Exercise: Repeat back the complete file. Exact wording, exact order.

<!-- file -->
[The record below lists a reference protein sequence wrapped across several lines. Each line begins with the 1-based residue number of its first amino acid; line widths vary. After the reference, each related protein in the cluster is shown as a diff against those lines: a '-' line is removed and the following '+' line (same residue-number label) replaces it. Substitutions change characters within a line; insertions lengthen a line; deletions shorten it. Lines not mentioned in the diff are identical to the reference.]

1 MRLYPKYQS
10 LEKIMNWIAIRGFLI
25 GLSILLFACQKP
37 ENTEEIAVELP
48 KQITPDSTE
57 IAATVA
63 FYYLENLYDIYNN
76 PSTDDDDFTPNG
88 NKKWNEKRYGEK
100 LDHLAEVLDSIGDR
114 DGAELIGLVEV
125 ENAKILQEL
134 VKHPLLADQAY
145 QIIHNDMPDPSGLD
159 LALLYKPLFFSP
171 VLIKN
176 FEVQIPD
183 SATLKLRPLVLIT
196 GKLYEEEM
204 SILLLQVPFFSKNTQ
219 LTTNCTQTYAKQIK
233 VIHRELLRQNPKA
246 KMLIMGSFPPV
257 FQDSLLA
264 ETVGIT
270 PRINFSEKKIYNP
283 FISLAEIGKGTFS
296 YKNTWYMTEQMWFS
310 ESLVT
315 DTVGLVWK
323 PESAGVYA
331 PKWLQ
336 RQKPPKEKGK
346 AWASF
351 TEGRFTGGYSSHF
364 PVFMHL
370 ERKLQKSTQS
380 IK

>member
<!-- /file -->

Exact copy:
[The record below lists a reference protein sequence wrapped across several lines. Each line begins with the 1-based residue number of its first amino acid; line widths vary. After the reference, each related protein in the cluster is shown as a diff against those lines: a '-' line is removed and the following '+' line (same residue-number label) replaces it. Substitutions change characters within a line; insertions lengthen a line; deletions shorten it. Lines not mentioned in the diff are identical to the reference.]

1 MRLYPKYQS
10 LEKIMNWIAIRGFLI
25 GLSILLFACQKP
37 ENTEEIAVELP
48 KQITPDSTE
57 IAATVA
63 FYYLENLYDIYNN
76 PSTDDDDFTPNG
88 NKKWNEKRYGEK
100 LDHLAEVLDSIGDR
114 DGAELIGLVEV
125 ENAKILQEL
134 VKHPLLADQAY
145 QIIHNDMPDPSGLD
159 LALLYKPLFFSP
171 VLIKN
176 FEVQIPD
183 SATLKLRPLVLIT
196 GKLYEEEM
204 SILLLQVPFFSKNTQ
219 LTTNCTQTYAKQIK
233 VIHRELLRQNPKA
246 KMLIMGSFPPV
257 FQDSLLA
264 ETVGIT
270 PRINFSEKKIYNP
283 FISLAEIGKGTFS
296 YKNTWYMTEQMWFS
310 ESLVT
315 DTVGLVWK
323 PESAGVYA
331 PKWLQ
336 RQKPPKEKGK
346 AWASF
351 TEGRFTGGYSSHF
364 PVFMHL
370 ERKLQKSTQS
380 IK

>member